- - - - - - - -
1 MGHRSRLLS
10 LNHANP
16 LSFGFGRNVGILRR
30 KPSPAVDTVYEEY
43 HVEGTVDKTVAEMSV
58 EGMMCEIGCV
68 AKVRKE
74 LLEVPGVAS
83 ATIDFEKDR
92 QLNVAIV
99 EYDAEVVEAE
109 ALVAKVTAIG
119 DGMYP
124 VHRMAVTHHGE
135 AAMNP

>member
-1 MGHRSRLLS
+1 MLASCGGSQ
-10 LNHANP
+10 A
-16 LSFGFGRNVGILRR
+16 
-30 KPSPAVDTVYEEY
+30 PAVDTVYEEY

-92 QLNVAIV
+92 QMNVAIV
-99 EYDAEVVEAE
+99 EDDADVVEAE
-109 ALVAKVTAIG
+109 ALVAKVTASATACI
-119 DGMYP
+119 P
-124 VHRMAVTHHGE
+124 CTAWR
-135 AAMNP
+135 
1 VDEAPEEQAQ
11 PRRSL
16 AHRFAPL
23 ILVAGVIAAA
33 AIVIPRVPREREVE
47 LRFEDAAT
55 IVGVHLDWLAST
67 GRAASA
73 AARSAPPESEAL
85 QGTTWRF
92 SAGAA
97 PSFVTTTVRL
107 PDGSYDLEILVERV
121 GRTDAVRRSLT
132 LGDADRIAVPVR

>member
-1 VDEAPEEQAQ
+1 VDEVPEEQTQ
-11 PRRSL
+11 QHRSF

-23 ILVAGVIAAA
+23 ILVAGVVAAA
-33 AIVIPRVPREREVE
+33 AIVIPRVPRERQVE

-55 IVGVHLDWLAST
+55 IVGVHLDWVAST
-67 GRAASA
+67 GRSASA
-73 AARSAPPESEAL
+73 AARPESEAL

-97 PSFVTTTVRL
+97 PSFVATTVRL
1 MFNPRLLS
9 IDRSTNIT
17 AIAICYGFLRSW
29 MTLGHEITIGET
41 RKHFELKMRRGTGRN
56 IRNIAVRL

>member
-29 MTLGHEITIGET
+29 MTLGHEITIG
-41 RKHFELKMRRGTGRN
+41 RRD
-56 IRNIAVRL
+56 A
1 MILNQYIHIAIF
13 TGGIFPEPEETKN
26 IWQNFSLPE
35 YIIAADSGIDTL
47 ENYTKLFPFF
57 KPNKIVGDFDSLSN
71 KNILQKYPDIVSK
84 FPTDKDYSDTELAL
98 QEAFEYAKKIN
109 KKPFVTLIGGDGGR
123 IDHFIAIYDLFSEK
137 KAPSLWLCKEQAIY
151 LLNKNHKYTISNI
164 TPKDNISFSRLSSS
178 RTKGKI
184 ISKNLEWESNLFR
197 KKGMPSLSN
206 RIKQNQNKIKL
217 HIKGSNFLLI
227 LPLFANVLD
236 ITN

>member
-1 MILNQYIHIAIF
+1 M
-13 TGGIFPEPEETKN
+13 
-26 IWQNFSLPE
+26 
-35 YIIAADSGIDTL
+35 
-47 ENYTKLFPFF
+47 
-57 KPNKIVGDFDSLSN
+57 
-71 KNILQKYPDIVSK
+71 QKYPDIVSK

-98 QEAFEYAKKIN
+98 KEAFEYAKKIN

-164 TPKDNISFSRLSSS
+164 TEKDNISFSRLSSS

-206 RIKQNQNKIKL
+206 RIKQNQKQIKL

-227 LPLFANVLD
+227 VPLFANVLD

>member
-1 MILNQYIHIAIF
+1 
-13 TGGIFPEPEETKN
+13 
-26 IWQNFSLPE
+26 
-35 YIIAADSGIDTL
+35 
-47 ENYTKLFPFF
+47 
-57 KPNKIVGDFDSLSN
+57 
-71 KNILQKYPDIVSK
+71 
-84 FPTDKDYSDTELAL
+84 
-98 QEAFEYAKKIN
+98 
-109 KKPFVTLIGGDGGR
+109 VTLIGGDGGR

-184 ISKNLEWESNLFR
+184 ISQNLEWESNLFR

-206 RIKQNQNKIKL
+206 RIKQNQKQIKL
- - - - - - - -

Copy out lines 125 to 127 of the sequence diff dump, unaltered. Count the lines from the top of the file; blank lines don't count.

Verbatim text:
+227 VPLFANVLD

>member
-1 MILNQYIHIAIF